Syria marks ‘evacuation day’ to the beat of mortars and the march of security forces
Half-observed holiday is day of complications and contradictions
Members of the Druze community on horseback hold a Syrian flag during a rally yesterday marking Syria’s independence day in the Druze village of Majdal Shams on the Golan Heights. Photograph: Reuters/Finbarr O’Reilly
To mark the anniversary of “evacuation day”, huge flags of the ruling Baath Party and the Syrian state hang from the roof of Hijaz railway station, white in the morning sun.
There are few cars in the street. Government servants are sleeping late, shopkeepers are breakfasting ahead of a day’s trading on this curious half-observed holiday. Many Damascenes have fled the city for the coast: the road is safe and clear of insurgents.
The stately stone station with stained-glass windows was constructed in 1908 by Ottoman Sultan Abdel Hamid with subscriptions raised by the citizens of Syria. The station belongs to them. It is a national symbol of independence from the Ottomans, the French, and the British who eased the French out of Syria in 1946. TE Lawrence saw its importance and wanted to blow it up.
A second-hand-book seller is arranging his tattered wares on a fence across from Damascus university. A beggar woman is sitting on the pavement talking on her mobile phone. Cars are jammed on the President’s Bridge high above Shukri Quwatly Avenue, named after the first president of independent Syria. Vendors offering T-shirts, bracelets, cosmetics and wrist bands in the colours of the Syrian flag are already in place.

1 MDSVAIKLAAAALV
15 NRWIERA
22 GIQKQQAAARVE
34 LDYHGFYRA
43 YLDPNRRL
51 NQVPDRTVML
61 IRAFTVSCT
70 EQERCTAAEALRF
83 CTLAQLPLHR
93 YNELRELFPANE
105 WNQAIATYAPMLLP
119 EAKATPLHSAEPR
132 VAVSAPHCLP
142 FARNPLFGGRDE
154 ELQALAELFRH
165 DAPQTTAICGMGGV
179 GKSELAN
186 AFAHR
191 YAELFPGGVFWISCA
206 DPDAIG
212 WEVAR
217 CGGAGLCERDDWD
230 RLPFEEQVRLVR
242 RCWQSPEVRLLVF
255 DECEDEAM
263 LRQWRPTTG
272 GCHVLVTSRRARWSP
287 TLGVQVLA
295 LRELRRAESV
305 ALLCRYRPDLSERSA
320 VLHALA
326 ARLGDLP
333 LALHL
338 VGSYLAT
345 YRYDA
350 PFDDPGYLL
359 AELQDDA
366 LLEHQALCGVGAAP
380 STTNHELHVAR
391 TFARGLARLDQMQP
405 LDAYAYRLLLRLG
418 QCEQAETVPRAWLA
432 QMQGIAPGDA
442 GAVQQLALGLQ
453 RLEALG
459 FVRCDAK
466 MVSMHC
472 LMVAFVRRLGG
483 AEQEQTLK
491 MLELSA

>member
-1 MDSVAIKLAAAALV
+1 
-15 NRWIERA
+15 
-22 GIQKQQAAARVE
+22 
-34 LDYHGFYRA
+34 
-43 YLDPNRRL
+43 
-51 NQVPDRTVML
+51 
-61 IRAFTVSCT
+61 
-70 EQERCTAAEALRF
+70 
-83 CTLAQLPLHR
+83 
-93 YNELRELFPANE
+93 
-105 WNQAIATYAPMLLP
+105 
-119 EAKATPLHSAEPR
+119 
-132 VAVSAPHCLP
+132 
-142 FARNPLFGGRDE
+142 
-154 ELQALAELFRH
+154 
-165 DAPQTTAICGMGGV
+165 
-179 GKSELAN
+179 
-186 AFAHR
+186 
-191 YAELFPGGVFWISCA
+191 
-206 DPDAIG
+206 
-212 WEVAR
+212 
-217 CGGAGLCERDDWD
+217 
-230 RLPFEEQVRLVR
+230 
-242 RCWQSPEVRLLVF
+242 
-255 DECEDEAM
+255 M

Blast of artillery shells
Magnolias and jasmine are in bloom in the park beside the Four Seasons hotel where families are sitting, enjoying a bit of peace after a night noisy with the blast of artillery shells and the occasional sharp report of a mortar being fired.
April 17th is a day of complications and contradictions. The French colonial regime proposed the 18th, but in 1946, as now, the date fell on Good Friday so the Syrian nationalists decided it should be a day earlier to accommodate Christians.
The holiday commemorates the departure of the last colonial soldier from Damascus. He was an Indian from a British regiment rather than a French trooper serving the sour mandatory power, which had wanted a dependent rather than an independent Syria. But that is a long story.
Syrians honour the day but do not celebrate it with marching bands and mass rallies – except in the Israeli-occupied Golan. At al-Feyha stadium where there is supposed to be an event at noon, there are only a few policemen blocking the road and a checkpoint with cars backed up waiting for soldiers to examine engines and boots. The event, publicised by mobile text message and calls to a select few, seems to have been moved to avoid the daily dose of mortars now plaguing the capital.
The taxi driver taking me back to the diplomatic quarter plays patriotic music on the radio of his creaking car and picks up a few extra customers on the way to Omayyad Square, where fountains spout water at the high blue sky. The cool Damascus spring has become summer: it is 28 degrees.